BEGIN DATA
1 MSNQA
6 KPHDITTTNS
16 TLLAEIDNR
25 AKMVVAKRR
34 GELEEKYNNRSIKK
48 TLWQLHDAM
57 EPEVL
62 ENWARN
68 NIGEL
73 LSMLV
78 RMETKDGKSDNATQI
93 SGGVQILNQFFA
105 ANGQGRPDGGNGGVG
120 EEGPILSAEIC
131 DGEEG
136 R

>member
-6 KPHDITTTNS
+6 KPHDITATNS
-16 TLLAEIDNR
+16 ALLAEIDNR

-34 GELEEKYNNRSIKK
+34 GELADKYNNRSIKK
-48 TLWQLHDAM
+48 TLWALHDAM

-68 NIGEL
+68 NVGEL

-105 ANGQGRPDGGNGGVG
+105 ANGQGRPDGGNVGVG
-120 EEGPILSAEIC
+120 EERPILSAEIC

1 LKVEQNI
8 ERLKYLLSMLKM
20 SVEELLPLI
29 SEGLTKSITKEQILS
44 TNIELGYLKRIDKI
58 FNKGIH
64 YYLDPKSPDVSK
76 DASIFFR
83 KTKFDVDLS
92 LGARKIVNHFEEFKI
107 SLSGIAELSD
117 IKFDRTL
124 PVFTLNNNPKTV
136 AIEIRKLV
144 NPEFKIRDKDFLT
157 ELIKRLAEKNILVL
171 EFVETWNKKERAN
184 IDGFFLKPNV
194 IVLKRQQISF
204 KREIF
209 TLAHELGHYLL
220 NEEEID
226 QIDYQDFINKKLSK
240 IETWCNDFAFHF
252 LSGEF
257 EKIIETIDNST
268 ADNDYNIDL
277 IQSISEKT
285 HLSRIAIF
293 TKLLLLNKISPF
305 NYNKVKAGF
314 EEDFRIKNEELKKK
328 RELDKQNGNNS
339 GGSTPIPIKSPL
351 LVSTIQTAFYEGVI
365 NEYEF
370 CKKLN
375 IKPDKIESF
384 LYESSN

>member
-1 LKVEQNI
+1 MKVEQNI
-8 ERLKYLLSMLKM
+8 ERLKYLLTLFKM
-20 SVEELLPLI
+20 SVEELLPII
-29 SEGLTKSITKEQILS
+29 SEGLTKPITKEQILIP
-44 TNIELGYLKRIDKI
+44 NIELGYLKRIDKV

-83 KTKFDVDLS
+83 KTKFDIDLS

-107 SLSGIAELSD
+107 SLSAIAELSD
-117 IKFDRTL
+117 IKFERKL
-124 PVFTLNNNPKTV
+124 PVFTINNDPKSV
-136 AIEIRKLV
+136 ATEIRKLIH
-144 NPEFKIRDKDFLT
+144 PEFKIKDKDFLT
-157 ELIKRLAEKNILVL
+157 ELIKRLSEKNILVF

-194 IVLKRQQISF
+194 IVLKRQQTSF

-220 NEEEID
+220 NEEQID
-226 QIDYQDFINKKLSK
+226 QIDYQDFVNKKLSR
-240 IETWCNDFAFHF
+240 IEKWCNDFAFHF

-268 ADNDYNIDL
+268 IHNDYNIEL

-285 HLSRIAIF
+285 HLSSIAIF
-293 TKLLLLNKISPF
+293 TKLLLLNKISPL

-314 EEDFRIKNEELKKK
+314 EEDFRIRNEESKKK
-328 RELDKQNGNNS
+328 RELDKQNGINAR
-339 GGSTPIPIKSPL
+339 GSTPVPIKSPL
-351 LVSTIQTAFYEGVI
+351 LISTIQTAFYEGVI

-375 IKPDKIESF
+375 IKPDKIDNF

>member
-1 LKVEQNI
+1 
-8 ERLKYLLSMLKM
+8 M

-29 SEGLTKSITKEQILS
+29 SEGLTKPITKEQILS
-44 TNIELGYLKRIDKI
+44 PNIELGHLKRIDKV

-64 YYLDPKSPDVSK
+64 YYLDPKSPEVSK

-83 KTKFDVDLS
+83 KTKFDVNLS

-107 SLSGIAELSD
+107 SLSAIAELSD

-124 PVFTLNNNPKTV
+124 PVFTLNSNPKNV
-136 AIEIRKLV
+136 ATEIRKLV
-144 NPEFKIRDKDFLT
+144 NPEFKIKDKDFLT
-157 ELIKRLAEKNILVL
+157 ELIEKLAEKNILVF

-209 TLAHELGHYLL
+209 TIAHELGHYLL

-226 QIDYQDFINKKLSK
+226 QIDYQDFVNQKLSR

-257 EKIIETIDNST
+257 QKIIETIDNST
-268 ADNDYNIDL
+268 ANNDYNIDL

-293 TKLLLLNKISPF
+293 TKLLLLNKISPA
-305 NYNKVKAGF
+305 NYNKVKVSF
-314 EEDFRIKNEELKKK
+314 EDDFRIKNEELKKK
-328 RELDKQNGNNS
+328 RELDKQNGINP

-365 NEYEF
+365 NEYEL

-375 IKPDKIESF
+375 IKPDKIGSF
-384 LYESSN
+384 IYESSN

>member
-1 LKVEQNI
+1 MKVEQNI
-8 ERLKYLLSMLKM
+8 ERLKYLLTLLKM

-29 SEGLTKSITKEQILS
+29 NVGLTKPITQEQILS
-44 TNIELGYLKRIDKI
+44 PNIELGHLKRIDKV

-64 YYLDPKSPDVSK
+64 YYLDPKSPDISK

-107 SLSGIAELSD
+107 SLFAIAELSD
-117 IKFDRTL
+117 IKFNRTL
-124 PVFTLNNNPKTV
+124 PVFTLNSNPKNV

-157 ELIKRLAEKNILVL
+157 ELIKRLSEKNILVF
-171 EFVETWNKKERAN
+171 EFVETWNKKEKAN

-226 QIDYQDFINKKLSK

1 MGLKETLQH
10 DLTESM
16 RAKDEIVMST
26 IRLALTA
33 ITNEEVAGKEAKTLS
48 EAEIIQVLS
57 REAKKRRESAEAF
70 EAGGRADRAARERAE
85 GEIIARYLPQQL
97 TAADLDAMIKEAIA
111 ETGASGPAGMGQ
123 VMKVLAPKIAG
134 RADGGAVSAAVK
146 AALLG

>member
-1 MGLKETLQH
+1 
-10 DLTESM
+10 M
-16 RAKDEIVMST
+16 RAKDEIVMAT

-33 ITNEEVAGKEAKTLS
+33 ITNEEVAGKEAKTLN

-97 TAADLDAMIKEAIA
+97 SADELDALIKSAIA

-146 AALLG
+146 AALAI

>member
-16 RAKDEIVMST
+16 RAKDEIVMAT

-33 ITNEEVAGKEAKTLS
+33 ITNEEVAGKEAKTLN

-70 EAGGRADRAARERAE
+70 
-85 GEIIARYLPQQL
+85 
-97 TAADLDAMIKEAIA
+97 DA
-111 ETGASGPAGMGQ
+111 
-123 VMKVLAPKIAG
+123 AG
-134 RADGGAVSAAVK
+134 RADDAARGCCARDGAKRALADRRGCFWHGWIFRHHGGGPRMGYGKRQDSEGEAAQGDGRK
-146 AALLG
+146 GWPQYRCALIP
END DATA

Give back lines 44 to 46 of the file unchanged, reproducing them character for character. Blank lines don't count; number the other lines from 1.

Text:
124 PVFTLNNNPKTV
136 AIEIRKLV
144 NPEFKIRDKDFLT